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(Editor’s Note:  This was interesting to read because in our country most people believe that only Black businessmen and women run into this problem.  Stuart Cove is white. HE is not a local conchy joe but of British ancestry. OF course that is beside the point but just saying. Most people think that the banks in this country discriminate against Black Bahamians.  He has a successful and tried and tested tourist business.  On the face of it, there is no reason why he should not have obtained his loan by now.  Here is what The Tribune says was his complaint)

Tribune Business Editor

The principal of Stuart Cove’s Dive Bahamas yesterday blasted “ridiculous” bank lending attitudes for delaying his firm’s $4m Coral Harbour relocation ahead of his landlord’s anticipated sale.

Stuart Cove revealed to Tribune Business he had wanted to move last Christmas from his present South Ocean site to a three-acre property he has already acquired, but was “messed up” by the reluctance of Bahamas-based banks to provide the necessary credit.

Disclosing that they had financed the property’s purchase, Mr Cove said he was at a loss to explain their unwillingness to aid renovation plans that include converting it into a “dive lodge” similar to the bonefishing lodge concept found throughout the Family Islands.

Questioning why lenders would take such a stance given his “perfect track record”, and the fact they are “full of money” with over $1.5bn in excess liquidity, he added that he likely had no choice but to now seek out foreign funding sources.

Mr Cove explained that his desire to move was being driven by a combination of wanting to escape the “exorbitant rent” he is paying at South Ocean and to get ahead of the likelihood that the 363-acre property may soon be sold to new developers.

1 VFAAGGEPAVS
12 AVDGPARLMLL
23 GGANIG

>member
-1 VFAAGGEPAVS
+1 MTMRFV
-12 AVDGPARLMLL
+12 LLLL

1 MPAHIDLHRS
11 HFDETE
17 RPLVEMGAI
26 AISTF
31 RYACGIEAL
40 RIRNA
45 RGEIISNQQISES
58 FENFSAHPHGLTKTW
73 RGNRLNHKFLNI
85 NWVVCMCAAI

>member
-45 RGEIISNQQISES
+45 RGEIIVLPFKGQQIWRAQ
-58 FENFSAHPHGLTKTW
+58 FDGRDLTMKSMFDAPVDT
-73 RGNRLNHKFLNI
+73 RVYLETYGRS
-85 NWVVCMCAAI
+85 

Multiple Tribune Business sources, speaking on condition of anonymity, this week said Albany’s developers were again exploring options for a deal to acquire a resort property that has experienced numerous near misses and false starts on efforts to re-open it since South Ocean was closed in 2004.

 “I’m planning on moving again and am just waiting for financing,” Mr Cove told Tribune Business of his world-renowned dive operation. “I’ve secured the property at Coral Harbour in anticipation of a sale.

 “I just can’t get anything out of the banks. They lent me the money to secure the property, but have not given me the money to build. It’s a big piece of land with a big condo building on that we’re going to renovate.

 “I had hoped to move at Christmas last year, but the financing messed me up. I’d move right away, but I need to build the facilities. I’ve got the property and all the permits, the zoning changes. All the groundwork is done,” he added.

 “Right now all of it is work to pay rent and pay taxes. I’m tired of paying the exorbitant rent they charge me [at South Ocean]. That’s another reason I want to move. Then I will have something to sell for retirement. I will probably be in the business for another 20-30 years.”

Mr Cove said Stuart Cove’s Dive had also qualified for tax breaks and incentives available under the Hotels Encouragement Act, “so I don’t have to pay tax on the goods we’re using for building, and don’t have to pay real property tax for 20 years.